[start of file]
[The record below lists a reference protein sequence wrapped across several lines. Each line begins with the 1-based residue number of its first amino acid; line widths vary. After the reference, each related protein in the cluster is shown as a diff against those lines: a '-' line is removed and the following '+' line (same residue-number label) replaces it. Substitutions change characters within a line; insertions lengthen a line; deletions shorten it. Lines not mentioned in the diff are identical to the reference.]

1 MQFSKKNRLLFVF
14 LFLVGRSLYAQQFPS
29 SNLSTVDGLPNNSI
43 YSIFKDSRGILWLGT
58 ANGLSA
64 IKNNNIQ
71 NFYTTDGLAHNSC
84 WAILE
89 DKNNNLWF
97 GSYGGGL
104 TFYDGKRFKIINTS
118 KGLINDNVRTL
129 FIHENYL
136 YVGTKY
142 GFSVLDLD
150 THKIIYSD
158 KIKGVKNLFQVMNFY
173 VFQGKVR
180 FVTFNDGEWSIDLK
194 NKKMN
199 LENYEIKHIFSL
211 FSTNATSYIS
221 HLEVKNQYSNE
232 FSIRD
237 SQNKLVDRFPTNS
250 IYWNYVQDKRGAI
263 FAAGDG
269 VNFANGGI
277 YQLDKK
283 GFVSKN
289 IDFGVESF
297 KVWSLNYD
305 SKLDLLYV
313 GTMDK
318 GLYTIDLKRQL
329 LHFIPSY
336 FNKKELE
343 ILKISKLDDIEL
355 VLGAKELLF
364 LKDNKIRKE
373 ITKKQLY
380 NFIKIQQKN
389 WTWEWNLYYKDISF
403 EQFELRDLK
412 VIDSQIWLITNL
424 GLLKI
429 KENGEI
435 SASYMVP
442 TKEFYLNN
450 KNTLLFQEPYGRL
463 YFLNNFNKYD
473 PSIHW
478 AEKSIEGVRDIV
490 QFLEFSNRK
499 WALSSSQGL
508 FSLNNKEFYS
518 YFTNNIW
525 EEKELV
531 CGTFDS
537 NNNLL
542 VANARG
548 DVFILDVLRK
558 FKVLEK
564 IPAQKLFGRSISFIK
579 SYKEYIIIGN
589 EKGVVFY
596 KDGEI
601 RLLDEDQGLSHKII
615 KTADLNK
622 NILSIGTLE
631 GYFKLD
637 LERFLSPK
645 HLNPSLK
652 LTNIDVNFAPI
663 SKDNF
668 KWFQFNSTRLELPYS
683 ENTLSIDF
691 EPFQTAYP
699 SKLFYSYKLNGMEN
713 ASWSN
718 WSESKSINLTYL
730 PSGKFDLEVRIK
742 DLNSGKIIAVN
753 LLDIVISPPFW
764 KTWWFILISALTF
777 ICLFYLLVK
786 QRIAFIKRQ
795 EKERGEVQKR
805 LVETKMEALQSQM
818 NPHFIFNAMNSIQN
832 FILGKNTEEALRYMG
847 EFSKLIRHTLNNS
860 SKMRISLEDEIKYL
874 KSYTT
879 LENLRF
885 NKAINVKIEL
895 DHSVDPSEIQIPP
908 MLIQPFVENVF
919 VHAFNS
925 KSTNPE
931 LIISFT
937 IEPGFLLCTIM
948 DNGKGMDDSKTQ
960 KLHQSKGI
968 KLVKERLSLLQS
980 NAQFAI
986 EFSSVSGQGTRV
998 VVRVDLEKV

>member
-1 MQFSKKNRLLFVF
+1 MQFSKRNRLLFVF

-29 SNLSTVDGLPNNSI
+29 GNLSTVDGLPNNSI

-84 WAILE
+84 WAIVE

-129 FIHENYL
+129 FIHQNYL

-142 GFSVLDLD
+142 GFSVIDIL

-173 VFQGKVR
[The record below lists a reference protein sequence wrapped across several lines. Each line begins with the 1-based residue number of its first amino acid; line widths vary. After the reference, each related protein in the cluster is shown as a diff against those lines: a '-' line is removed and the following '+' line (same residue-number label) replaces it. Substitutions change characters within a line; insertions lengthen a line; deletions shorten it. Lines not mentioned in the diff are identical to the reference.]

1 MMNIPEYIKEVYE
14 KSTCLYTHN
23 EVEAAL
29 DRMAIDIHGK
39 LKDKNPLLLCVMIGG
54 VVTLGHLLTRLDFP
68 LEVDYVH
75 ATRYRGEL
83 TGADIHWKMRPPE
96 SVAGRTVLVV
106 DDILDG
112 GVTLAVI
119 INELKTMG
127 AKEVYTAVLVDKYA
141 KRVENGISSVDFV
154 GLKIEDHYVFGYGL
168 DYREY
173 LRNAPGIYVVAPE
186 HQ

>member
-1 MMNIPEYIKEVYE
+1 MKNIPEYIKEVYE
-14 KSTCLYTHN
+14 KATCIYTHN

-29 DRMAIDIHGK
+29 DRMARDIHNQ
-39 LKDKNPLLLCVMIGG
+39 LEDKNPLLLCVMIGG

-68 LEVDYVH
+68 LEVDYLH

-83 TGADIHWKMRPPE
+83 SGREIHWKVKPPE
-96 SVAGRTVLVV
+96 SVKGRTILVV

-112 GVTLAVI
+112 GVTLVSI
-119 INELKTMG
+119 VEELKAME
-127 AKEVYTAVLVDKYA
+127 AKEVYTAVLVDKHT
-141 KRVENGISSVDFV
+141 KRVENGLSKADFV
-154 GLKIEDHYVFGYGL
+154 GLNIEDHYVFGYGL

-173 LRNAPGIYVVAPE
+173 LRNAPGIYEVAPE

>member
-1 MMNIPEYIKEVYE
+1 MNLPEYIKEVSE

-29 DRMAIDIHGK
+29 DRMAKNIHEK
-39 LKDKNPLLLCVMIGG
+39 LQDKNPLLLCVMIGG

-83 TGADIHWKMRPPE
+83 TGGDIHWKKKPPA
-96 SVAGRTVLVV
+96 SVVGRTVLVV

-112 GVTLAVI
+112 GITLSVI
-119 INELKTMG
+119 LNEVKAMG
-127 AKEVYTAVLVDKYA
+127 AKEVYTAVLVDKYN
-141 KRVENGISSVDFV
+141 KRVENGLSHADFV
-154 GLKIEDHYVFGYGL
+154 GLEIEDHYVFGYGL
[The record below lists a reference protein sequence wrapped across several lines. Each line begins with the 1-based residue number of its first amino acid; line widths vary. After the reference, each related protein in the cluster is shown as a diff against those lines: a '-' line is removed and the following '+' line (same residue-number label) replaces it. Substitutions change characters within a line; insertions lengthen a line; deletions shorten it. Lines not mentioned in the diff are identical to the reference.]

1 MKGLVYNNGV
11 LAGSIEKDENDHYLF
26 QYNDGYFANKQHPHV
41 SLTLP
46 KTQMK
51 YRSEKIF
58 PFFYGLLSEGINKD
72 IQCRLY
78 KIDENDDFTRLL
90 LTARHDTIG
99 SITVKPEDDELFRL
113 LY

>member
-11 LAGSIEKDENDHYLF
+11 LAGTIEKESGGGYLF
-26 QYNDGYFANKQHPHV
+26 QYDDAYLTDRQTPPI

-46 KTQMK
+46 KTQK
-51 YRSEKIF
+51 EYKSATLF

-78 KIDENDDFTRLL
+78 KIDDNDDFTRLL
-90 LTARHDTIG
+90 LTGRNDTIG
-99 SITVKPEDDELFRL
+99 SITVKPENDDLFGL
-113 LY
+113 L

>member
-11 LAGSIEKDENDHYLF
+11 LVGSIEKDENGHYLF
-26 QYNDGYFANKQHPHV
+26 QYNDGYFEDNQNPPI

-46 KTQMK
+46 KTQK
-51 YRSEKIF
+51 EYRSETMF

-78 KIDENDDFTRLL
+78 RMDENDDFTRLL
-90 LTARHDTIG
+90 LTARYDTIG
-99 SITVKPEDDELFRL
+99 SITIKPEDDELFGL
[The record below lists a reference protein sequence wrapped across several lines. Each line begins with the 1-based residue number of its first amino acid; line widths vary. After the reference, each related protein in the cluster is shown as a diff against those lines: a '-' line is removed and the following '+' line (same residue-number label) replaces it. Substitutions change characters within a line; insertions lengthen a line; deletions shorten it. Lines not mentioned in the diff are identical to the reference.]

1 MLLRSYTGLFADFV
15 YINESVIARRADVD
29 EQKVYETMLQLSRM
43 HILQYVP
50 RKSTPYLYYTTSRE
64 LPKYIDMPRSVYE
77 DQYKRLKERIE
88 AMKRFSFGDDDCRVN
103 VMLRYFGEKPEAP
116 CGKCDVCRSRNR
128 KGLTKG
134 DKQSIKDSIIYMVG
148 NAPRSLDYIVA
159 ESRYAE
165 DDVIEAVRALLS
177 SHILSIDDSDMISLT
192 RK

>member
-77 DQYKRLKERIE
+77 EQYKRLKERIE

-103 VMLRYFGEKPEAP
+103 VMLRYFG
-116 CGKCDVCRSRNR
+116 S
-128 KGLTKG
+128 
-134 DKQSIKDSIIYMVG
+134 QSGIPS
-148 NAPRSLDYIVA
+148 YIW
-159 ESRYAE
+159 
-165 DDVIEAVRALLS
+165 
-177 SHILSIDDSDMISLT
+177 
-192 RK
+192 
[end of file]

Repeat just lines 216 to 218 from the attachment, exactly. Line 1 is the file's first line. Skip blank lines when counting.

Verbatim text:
-99 SITVKPEDDELFRL
+99 SITVKPENDDLFGL
-113 LY